American Ballet Theatre soloist and The Root 100 honoree Misty Copeland had been turning heads in the world of dance for some time, so 2014 was the year everyone else caught up. Much of this was thanks to a commercial that went viral, in which Copeland danced to a fictionalized rejection letter. Copeland, who most recently starred in The Nutcracker at the Brooklyn Academy of Music in New York City, started training later than most and defies the typical ballet body type by being brown, muscular and curvy instead of white, waiflike and sinewy. Up next for the dancer: a reality show on Oxygen in which Copeland helps look for new dancing talent.
The Knowles-Carter Family
They loved. They went “On the Run.” They carried around an insanely cute child whose hair was the subject of a petition and way too much conversation. They got into fights in elevators. They made up. They got married in monochrome. They met British royalty while being a form of American royalty all by themselves. Yes, Beyoncé and Jay Z—with special guest appearances by sister Solange and daughter Blue Ivy—continued their pop-culture dominance in 2014, rounding out the year with Beyoncé’s nomination for six Grammys. Will she add to the family’s collection? Only 2015 will tell.
Do you like weed? 2014 did! Especially if you lived in any of the 23 states with relaxed marijuana laws. It was even more of a party in Colorado, where marijuana was officially for sale in stores this year. During the midterm elections, Washington, D.C., Alaska and Oregon all passed bills that would effectively legalize marijuana. And while one congressman sought to ruin D.C.’s push toward decriminalization, the rest of Congress quietly ended the federal ban on medicinal marijuana. So if you like to smoke it legally, you’ve got options.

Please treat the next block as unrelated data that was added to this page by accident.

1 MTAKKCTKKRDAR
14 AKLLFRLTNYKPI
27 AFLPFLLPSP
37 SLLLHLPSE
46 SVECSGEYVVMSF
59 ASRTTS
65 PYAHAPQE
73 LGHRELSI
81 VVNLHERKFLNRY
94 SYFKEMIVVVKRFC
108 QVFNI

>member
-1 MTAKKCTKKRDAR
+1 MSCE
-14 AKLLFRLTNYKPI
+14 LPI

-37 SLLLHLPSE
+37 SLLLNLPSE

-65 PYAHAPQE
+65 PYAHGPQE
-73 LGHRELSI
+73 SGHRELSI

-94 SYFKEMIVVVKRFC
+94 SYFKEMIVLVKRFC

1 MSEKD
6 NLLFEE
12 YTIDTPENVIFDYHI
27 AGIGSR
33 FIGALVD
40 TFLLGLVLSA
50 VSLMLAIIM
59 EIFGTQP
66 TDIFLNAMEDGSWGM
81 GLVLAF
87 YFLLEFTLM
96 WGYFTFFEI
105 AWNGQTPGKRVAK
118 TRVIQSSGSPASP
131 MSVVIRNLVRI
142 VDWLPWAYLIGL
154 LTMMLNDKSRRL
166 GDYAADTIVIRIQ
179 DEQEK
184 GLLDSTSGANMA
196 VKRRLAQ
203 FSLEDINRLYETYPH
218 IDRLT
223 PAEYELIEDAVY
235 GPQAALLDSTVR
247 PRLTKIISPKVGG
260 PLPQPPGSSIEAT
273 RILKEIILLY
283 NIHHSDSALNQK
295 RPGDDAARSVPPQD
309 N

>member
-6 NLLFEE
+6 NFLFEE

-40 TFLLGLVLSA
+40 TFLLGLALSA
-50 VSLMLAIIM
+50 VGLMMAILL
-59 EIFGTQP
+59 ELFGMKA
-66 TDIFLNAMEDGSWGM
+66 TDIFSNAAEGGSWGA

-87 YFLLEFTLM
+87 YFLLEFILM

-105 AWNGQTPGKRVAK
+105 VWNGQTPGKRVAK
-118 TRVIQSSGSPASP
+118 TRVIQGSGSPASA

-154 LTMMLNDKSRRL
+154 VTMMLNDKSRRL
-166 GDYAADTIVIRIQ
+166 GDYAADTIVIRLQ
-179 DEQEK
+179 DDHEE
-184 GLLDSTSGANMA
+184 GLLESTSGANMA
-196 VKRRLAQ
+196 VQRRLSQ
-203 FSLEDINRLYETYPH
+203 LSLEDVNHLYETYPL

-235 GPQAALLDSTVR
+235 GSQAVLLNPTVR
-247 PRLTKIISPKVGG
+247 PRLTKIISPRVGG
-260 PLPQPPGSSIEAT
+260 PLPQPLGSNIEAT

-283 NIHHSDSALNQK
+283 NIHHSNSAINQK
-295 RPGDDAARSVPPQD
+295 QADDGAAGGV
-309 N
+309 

On Thursday nights in 2014, producer Shonda Rhimes, who was No. 2 on The Root 100 list for 2014, took all of us thrill-seeking fans to ShondaLand—a magical place where the men are unfaithful, the black women are fierce and the outfits are killer. Some tried to dim her shine with some “angry black woman” stereotyping, but Rhimes kept it moving, focusing on making killer TV. Her newest show, How to Get Away With Murder, wrapped its first season this fall, leaving its star Viola Davis up for a Golden Globe. What’s next for Rhimes? Accepting the Writers Guild of America, West’s 2015 Paddy Chayefsky Laurel Award for Television Writing Achievement.
The United States is known for football, not fútbol, which was probably why Team USA didn’t stand much of a chance during the 2014 World Cup. But that wasn’t for a lack of trying, thanks to goalie Tim Howard, the summer’s “secretary of defense” (and a The Root 100 honoree). Howard made a record 16 saves during a match against Belgium and became a household name.
Just a few years ago, it was all Tyler Perry, all the time, but something amazing happened while Perry was getting rich: Other black actors, directors, writers and producers started getting more opportunities, too. The film world is still not perfect, and movie pundits still express shock anytime a film like No Good Deed tops the box office, but black films in 2014 went beyond broad comedy and ventured into more universal themes. No Good Deed and Addicted were thrillers, Dear White People was a college-age satire, Beyond the Lights was a romance set in the entertainment industry, the current Top Five is a comedic character study and Golden Globe-nominated Selma explores a pivotal moment in the civil rights movement.
Also on The Root: “The Biggest Losers of 2014”